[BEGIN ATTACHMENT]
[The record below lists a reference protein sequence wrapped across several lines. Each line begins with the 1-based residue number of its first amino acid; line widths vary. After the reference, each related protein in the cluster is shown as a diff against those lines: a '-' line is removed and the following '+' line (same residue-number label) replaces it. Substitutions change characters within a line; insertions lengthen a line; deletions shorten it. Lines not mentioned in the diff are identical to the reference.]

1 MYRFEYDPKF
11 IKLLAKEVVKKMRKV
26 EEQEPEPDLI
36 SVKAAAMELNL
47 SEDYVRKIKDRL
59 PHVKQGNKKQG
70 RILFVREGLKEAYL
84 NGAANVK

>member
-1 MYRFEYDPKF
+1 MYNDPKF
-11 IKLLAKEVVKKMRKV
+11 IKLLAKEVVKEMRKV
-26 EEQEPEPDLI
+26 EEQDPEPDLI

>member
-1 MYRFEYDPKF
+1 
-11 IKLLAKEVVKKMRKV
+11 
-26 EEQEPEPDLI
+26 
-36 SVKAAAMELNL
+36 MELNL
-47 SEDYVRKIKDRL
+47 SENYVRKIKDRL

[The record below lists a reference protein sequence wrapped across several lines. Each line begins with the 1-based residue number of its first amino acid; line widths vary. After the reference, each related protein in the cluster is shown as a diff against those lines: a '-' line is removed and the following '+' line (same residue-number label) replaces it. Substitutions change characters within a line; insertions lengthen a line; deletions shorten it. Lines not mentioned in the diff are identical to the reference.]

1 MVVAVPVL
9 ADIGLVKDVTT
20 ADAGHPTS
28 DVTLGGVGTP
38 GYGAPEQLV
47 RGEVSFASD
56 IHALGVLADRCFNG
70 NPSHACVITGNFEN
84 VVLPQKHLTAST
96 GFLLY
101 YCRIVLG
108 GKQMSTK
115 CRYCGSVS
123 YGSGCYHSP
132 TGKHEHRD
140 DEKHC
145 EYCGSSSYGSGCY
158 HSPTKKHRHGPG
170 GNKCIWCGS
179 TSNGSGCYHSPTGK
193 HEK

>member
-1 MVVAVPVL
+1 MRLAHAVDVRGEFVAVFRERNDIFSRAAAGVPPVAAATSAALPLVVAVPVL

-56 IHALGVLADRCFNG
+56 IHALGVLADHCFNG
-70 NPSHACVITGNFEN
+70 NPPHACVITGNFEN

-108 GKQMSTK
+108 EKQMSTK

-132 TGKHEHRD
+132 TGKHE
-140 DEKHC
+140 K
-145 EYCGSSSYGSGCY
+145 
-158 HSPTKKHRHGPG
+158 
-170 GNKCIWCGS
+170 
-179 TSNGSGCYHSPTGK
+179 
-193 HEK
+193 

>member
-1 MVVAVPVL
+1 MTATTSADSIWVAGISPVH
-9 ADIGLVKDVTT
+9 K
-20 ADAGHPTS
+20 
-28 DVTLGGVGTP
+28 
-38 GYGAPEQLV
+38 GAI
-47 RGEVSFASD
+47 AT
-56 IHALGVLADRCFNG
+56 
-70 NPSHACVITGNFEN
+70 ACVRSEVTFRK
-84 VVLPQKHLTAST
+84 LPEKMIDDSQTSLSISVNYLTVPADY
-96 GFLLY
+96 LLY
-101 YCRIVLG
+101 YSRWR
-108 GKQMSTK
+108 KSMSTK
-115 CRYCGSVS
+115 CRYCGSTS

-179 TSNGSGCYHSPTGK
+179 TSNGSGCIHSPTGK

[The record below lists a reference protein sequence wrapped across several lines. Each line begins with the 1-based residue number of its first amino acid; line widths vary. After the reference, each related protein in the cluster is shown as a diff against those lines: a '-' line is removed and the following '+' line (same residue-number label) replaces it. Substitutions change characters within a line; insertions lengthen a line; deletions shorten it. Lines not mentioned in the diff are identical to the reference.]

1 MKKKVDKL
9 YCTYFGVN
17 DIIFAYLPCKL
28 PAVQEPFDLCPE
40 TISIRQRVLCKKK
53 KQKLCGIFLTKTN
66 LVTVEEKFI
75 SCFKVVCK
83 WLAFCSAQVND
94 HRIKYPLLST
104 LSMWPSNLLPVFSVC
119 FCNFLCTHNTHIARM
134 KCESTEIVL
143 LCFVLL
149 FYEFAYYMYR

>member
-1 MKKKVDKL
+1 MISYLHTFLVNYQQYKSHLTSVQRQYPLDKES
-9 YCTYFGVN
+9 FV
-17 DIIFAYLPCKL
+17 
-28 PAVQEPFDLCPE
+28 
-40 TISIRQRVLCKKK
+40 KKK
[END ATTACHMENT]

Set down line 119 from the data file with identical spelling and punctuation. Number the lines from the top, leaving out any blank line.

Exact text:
-1 MKKKVDKL